In Shoeless Joe, Ray's wife, Annie, says to him, "... If it makes you happy you should do it." In this quote, Annie is referring to Ray's decision to build the baseball field. That is why Ray did it. It made him happy. He took this risk in pursuit of his dream. He did not care how expensive it would be or how much harder it would be to stay on the farm. His refusal to sell his farm showed that he had no cares about his financial well being. Those are worries shared by people who measure success with material wealth.
- Word count: 1024
The author of source I believes that television played a crucial part in ending segregation in the USA. Use the sources, and your own knowledge, to help you explain whether you agree with this view.
Although there were these sorts of images in newspapers, the television had more affect, with the pictures being right in front of you and viewers could see that it as real. For the first time it was recognised properly that racial discrimination was a national problem that needed to be resolved, and as it says in Source H, an extract from a school text book, 'many whites who were previously indifferent to the campaign were now sickened by this brutality' The television brought the campaigns to life for white Americans and they could now see the crisis in full, as
- Word count: 1990
The most recent of the three, the Post-Revisionist School, argued that the Radical Republicans were not all that radical. Their policies were too conservative and weak to make any drastic or lasting changes. Through studying these three schools, it can be seen that, regarding any positive short-term effects, Reconstruction can only be see as a failure; however, during Reconstruction, the roots of a black community were planted that would later flourish into the Civil Rights movements of the 1960's and the modern black community. The following paragraphs will discuss it ultimate failure but long-term effects through the arguments of James Burns of the Post-Revisionist school and Eric Foner of the Revisionist school.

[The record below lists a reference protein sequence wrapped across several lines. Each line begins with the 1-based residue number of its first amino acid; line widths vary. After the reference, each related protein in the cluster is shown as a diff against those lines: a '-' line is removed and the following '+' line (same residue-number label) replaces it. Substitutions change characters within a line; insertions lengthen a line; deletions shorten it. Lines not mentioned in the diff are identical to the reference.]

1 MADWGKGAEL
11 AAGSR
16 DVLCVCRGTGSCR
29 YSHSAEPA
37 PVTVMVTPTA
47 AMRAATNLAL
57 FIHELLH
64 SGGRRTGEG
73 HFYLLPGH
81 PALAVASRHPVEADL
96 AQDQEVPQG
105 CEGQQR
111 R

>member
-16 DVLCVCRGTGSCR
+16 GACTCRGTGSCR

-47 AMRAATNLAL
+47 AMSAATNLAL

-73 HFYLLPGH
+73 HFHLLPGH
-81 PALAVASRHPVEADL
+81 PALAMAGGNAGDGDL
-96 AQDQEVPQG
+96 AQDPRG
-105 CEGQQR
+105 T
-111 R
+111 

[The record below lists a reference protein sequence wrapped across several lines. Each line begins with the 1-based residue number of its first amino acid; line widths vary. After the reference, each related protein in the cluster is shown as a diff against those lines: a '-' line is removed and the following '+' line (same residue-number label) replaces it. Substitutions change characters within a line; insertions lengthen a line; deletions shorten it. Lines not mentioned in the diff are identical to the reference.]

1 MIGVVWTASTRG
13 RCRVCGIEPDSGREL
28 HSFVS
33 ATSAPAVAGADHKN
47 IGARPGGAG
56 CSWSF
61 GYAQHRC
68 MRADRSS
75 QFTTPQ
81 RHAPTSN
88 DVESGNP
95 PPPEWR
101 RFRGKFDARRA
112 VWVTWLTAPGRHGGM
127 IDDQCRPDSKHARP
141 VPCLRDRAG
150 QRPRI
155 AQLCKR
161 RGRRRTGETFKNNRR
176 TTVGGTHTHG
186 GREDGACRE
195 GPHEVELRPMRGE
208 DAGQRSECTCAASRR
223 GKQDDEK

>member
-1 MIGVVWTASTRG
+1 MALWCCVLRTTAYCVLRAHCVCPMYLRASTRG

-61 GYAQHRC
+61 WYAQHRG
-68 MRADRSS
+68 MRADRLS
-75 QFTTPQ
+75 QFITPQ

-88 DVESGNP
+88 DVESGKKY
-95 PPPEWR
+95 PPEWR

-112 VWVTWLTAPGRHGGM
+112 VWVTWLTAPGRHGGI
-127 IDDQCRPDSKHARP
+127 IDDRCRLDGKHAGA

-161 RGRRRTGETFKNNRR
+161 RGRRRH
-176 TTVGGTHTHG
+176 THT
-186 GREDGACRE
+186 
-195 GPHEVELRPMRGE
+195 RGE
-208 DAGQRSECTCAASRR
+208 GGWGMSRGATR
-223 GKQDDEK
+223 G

- Word count: 1055
"The Civil rights Movement achieved a great deal in the 1950s and 1960s." Do sources A to F prove that this interpretation is correct?
But I do believe that source A suggests that the civil rights movement did achieve something with black children attending desegregated schools. We need to see figures from the 1970's and 80's in order to know whether desegregation had worked and was a success. Source B shows a black schoolgirl being taunted and shouted at as she tried to enter Little Rock high school in Arkansas. This suggests that even though black children can attend desegregated schools the white people do not like it. This is not an achievement for the civil rights movement because not everyone agrees with it.
- Word count: 1259